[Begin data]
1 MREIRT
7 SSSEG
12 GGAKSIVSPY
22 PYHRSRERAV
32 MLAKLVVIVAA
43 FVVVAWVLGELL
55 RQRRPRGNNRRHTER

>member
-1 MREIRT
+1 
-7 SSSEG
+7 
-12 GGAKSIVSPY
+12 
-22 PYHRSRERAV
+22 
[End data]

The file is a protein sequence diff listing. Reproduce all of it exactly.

1 MREIRT
7 SSSEG
12 GGAKSIVSPY
22 PYHRSRERAV
32 MLAKLVVIVAA
43 FVVVAWVLGELL
55 RQRRPRGNNRRHTER

>member
-1 MREIRT
+1 
-7 SSSEG
+7 
-12 GGAKSIVSPY
+12 
-22 PYHRSRERAV
+22 